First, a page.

Explaining the Foster System in Ontario:
What is the definition of foster care?
Foster care refers to the act of welcoming a child into one’s family and providing them with essential needs and emotional support during a challenging and uncertain period. According to the Child, Youth and Family Services Act, foster care involves placing a child or young person in the home of an individual who receives compensation for their care but is not their biological parent. Ontario’s Children Aid Societies (CASs) strive to keep families intact and children in their homes. However, when concerns about a child’s safety and protection become severe, foster families temporarily care for the child until they can safely return home.
What are the advantages of foster care?
Foster care offers children and youth a secure family environment during times of crisis. In many cases, it provides crucial support that allows parents to address issues that endanger their children’s safety and well-being. In most situations, children placed in foster care are eventually reunited with their families after their parents’ parenting skills have improved with the assistance of CASs and community partners. For some children whose parents are unwilling or unable to meet their needs, foster care can provide safety, stability, and overall well-being.
The Ministry of Children, Community and Social Services formally recognizes long-term foster care as a permanent option for certain children in care. Not all children under CAS care are suitable for or interested in adoption, kinship care, or legal custody. Many of these children find permanence and a sense of belonging with their long-term foster families.
Who are the children in foster care?
- Every foster child is unique.
- They are children residing in your community.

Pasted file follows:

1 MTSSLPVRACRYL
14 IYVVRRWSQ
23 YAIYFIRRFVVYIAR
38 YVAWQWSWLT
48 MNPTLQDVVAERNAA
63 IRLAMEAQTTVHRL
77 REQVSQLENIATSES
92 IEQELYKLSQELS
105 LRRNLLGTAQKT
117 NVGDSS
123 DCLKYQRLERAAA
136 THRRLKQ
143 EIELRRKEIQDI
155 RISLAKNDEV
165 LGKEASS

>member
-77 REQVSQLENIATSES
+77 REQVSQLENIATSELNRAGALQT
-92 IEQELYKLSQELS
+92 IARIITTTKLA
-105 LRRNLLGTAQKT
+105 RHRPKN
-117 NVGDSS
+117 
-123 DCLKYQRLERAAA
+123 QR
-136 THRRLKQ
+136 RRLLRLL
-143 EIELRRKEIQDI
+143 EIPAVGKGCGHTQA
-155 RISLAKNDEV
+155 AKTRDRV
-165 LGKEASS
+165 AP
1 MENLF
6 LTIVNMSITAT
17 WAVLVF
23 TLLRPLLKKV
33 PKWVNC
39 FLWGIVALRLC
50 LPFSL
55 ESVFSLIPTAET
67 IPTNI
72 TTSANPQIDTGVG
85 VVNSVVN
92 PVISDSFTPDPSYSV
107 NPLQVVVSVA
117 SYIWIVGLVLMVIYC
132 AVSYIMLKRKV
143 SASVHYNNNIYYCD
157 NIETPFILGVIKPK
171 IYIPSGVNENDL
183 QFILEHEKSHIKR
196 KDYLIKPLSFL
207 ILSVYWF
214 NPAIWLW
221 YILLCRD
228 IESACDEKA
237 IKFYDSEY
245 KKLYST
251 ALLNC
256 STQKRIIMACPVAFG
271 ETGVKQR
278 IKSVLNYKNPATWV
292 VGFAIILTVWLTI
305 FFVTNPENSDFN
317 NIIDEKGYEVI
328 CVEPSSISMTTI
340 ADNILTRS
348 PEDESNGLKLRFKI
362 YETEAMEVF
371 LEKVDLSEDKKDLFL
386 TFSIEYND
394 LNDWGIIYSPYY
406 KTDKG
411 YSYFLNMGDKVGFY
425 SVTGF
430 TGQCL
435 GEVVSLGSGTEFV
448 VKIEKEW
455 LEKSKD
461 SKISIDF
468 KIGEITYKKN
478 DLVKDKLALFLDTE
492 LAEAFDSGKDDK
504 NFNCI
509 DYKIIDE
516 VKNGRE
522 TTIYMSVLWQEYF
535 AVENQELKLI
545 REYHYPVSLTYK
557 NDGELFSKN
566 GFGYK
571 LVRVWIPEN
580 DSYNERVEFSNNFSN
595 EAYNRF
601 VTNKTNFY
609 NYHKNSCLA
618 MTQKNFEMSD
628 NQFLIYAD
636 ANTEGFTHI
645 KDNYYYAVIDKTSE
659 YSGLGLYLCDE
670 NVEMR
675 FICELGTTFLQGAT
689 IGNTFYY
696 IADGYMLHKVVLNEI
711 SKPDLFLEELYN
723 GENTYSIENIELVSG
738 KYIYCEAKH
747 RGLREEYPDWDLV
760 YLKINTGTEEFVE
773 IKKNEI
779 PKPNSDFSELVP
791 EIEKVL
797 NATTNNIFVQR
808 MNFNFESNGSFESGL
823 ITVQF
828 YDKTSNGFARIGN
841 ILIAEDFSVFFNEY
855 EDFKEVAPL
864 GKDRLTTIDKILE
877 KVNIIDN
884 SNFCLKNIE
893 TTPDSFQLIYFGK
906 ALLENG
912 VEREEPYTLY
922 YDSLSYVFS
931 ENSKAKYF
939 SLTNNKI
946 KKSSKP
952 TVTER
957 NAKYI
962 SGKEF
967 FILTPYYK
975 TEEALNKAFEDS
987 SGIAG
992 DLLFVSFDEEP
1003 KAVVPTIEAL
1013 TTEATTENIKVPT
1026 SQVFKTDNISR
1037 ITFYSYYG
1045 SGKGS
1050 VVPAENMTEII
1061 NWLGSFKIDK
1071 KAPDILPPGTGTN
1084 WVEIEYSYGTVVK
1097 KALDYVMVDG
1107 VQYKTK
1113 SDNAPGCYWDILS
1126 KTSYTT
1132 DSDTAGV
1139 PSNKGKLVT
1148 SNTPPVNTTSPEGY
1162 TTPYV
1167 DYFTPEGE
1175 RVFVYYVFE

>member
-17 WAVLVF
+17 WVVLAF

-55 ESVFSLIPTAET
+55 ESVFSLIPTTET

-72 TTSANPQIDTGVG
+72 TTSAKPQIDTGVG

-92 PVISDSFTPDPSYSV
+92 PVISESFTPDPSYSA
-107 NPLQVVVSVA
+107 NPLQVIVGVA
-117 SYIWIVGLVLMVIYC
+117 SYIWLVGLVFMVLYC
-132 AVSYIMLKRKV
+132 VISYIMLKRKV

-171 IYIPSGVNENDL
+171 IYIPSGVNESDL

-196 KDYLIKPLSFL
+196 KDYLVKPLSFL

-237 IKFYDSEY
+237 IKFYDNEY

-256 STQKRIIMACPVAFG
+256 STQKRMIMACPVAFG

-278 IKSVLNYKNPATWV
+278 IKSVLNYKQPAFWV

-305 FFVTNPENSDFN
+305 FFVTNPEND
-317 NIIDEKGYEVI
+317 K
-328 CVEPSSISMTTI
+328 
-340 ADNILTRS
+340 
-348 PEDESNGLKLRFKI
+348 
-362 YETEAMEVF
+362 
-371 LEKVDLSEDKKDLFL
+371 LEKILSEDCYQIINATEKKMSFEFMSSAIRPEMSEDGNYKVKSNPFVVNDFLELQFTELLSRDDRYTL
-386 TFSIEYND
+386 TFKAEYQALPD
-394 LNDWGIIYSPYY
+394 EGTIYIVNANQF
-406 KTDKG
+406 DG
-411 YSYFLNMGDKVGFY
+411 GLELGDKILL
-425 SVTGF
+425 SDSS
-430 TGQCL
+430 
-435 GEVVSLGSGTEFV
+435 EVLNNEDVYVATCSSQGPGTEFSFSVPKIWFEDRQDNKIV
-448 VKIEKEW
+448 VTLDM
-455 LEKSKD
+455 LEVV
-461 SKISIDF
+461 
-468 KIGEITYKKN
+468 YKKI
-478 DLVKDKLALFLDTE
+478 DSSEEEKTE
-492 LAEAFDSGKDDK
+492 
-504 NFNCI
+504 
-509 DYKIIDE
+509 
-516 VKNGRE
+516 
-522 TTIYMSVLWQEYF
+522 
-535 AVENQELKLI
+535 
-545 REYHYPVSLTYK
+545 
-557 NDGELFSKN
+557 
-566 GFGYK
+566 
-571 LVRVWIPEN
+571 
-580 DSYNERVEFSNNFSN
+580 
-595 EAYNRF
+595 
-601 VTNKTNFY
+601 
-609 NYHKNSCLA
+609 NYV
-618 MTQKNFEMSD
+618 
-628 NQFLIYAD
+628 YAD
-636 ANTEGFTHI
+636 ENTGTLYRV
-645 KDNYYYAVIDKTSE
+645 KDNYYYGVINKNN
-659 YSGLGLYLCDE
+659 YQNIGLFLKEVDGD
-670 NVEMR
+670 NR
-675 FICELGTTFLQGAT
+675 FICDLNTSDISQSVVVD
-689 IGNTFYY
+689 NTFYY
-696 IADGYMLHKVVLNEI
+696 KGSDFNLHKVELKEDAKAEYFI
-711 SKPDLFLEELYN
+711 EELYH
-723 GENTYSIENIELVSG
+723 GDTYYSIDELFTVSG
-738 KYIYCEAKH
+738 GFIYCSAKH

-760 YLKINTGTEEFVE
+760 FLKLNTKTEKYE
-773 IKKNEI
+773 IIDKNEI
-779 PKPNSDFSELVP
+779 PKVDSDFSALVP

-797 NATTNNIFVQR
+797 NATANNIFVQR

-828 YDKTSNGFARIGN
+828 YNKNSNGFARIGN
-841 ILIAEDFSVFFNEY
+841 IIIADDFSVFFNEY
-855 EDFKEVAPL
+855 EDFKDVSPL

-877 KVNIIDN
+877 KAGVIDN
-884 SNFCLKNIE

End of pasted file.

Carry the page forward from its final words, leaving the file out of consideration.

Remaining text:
- They range from infants to young adults.
- They can be single children or part of a sibling group.
- They come from diverse cultural backgrounds.
Who are foster parents?
- Individuals who have a desire to become parents.
- Single individuals.
- People who wish to contribute to the well-being of children and youth in their community.
- People from various religious backgrounds.
- People from diverse cultural backgrounds.
How does foster care operate?
Children may require foster care for short periods, such as a few days, a week, several months, or even years. Foster parents collaborate with Children’s Aid staff as a team to develop and support a care plan for each child or youth in their care. The primary goal is to reunite the child or youth with their biological family. However, if this is not possible, alternative permanency options such as adoption, kinship care, customary care, legal custody by a family member or foster parent, or independent living may be explored. Foster parents provide stability and a nurturing home environment that fosters the growth and well-being of the child or youth.
In Ontario, all foster care applicants must fulfill the following requirements:
Complete a structured home study called SAFE (Structured Analysis, Family Evaluation).
Complete pre-service training known as PRIDE (Parent Resources for Information, Development, and Education).